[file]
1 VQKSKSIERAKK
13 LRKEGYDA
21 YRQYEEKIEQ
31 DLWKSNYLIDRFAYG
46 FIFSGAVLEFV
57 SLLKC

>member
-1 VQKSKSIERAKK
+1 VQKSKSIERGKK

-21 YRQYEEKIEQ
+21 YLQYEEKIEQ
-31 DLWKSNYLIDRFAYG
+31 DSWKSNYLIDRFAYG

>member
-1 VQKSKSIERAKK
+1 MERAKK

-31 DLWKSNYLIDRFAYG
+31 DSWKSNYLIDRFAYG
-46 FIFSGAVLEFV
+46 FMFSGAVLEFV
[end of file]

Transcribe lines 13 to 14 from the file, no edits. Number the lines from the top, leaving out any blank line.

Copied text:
+31 DSWKSNYLIDRFAYG

>member